A yeast ring made out of sheep vertebrae, Gjærkrans HF-00244 (left photo: Hadeland Folkemuseum) and a teethy straw yeast wreath, Jästkrans UM28850 (right photo: Uplandsmuseet).

There are many different, and some quite unusual, methods for keeping yeast found in Scandinavian context. Like the Ancient Egyptians, one method mixed yeast with flour and would knead it into a flat cracker, with or without a ‘donut’ hole. The crackers would be dried, and could be stored, nice and dry and out of the way, strung along the length of a hanging stick. In our more recent past, liquid yeast could be stored in bottles; often submerged in cold water such as in a well, which would act like a natural refrigerator.

Lars Garshol (2013): “Brewers usually preferred their yeast fresh, and if they didn’t have any, would borrow from their neighbours. This was common, and taking payment for yeast was unheard of. Some say well dried yeast could last for more than a year, and, if necessary, it could be revived with sugar and water, then dried again. Given how hard it is to keep yeast alive and working well, and how it seems to depend on a community of neighbours all helping one another it’s not very surprising that kveik has disappeared in most places.”

yeast logs

Yeast logs come in all different shapes and sizes: a jästkubb NM.0041501 (photo: Nordiska Museet), a gjærstokk from 1704, a gjærstokk NF.2016-0174 (photo: Norsk Folkemuseum), and a kveikal from 1621, NF.1928-0442 (photo: Norsk Folkemuseum).

Scandinavian Yeast Logs and Yeast Rings

An intriguing piece of Norse brewing equipment, and unique to Scandinavia, is the yeast log. From a simple piece of rough-barked birch log with a hole at the top to attach a rope, to elaborately drilled and carved sculptural Odes to yeast, the yeast log captures our imagination. When brewing guru Michael Jackson visited Norway he was mesmerized by the “magic sticks” he encountered there, functional yeast logs kept as family heirlooms long after commercial yeast became available. The log would be used by lowering it into the fermentation vat to catch the yeast that would form a foam on top. Then it would be pulled out, rolled in flour, dried for a few minutes, dipped again and this process repeated a few times. When properly covered in yeasty paste, it would be hung to dry.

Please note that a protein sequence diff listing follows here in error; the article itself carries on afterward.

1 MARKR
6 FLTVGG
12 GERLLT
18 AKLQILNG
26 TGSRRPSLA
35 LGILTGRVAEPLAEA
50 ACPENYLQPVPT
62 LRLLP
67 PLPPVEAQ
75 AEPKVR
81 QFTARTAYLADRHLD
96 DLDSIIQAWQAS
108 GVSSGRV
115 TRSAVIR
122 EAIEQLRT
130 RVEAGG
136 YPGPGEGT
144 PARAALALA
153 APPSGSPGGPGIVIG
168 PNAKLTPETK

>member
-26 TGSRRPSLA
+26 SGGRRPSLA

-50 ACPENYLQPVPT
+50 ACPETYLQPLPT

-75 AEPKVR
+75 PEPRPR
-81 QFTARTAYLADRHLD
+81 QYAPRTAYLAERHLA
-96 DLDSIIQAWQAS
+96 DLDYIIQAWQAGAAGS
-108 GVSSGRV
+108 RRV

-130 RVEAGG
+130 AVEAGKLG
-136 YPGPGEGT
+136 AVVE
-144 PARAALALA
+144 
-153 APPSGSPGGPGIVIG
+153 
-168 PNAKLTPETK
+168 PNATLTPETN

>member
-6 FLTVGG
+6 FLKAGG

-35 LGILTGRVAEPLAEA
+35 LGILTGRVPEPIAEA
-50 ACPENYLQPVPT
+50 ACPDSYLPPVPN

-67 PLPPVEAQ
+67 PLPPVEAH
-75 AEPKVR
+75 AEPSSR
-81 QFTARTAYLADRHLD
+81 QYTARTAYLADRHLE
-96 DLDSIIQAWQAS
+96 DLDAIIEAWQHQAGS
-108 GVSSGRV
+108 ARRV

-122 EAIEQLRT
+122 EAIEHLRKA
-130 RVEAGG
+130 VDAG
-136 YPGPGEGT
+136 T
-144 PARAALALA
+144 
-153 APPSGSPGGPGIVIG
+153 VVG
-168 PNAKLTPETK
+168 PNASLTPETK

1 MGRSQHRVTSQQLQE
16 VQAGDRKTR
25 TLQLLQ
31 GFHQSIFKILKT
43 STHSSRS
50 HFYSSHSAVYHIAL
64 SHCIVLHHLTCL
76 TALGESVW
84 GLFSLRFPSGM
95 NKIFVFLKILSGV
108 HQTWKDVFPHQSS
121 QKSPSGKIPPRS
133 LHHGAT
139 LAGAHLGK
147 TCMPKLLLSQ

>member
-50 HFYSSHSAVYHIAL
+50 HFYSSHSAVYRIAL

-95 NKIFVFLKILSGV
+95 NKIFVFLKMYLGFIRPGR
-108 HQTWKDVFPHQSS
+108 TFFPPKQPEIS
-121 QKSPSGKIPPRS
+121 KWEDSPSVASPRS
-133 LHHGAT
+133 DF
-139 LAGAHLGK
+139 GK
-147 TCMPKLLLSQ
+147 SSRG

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A yeast log carved at the bottom with the date 1621 from Telemark, Norway NF.1928-0442 Photo: Norsk Folkemuseum,

Another traditional piece of brewing equipment, most often found in Sweden and Denmark, is the yeast ring. Yeast sludge would be dried on wreaths of straw or braided bark, as well as rings of small pieces of whittled wood. For this type of storage, the sludge could be dried quickly with the help of sterile hot ashes which would absorb excess water, the heat would help expedite drying, and the alkaline environment it creates would be antimicrobial. When Sir Arthur Mitchell toured some of the western islands of Scotland in 1768 he took note of how the natives of the Isle of Skye revived their yeast preserved on a wreath:

“The natives preserve their yeast in the following manner: They cut a rod of oak four or five inches in circumference, twist it round like a w[r]ythe, and steep it in fresh yeast for some hours, then hang it up and dry it. And whenever they need yeast they take down the twisted rod, and put it into a covered vessel amongst two or three pints of luke-warm wort, so in two hours thereafter they have fresh barm fit for immediate use.”

The secret identity of the Yeast Ring

When the Scandinavian museum records were checked for yeast rings, many examples can be found but also something else: Ulrika Torell curator of the Nordiska museet (Nordic Museum) explained the “pannring” as follows:

“A so-called yeast ring, or yeast wreath, originally used for brewing beer and malt drinks. The wreath is placed in the fermenter where yeast residues adhered and were allowed to dry into the hollows of the wreath. In this way, a good yeast was preserved for the next brewing. The wreaths were made of wooden sticks or straw. When the homestead brewing needs eventually declined [yeast could now be purchased, as well as beer] the wreaths instead began to be used as trivets for pots and pans and got a new name.”


Yeast ring made by the author from swamp birch (Betula allegheniensis).